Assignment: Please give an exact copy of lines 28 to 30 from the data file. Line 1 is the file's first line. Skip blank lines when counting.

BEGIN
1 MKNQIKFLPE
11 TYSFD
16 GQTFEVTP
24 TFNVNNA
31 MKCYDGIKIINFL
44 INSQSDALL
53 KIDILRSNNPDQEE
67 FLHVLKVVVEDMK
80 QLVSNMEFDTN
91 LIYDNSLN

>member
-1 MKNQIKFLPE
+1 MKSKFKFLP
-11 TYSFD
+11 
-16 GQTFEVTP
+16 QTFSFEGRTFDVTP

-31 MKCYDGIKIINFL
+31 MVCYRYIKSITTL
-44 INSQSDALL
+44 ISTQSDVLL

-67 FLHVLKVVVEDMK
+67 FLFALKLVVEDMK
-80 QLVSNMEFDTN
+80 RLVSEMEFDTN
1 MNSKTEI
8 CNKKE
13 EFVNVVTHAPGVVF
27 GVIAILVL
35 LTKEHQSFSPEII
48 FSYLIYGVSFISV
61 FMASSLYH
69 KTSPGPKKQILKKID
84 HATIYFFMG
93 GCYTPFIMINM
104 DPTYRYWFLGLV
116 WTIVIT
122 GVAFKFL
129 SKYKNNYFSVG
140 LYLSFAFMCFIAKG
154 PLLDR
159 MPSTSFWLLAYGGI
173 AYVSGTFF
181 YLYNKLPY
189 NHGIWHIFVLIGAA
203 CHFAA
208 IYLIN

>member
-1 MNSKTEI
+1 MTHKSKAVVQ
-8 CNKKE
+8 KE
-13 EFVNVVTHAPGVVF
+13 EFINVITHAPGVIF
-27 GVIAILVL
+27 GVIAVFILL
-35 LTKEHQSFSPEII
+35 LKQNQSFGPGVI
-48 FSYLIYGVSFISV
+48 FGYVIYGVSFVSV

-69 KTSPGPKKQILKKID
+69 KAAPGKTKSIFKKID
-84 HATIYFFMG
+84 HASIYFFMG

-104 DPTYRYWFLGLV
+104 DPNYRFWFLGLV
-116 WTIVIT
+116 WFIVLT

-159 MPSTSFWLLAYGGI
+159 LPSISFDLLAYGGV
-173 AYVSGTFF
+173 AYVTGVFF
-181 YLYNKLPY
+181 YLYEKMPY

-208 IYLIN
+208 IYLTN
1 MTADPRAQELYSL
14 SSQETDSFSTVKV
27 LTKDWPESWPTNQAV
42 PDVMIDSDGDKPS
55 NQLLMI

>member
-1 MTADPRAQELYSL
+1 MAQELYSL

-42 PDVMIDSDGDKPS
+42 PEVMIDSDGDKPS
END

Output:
13 EFVNVVTHAPGVVF
27 GVIAILVL
35 LTKEHQSFSPEII